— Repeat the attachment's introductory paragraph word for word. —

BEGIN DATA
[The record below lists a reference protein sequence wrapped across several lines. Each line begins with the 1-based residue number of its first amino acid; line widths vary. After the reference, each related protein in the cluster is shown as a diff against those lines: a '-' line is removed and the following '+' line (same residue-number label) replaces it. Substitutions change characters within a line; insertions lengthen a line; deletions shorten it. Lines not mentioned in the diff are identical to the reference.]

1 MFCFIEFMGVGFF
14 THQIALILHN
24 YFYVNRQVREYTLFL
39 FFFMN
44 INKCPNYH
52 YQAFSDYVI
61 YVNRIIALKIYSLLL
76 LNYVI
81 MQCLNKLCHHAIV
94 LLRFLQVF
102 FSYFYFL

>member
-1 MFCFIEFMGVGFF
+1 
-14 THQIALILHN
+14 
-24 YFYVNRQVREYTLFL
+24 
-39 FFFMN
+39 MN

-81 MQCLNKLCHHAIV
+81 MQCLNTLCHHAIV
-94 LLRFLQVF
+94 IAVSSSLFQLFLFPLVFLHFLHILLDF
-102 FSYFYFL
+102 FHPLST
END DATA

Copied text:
[The record below lists a reference protein sequence wrapped across several lines. Each line begins with the 1-based residue number of its first amino acid; line widths vary. After the reference, each related protein in the cluster is shown as a diff against those lines: a '-' line is removed and the following '+' line (same residue-number label) replaces it. Substitutions change characters within a line; insertions lengthen a line; deletions shorten it. Lines not mentioned in the diff are identical to the reference.]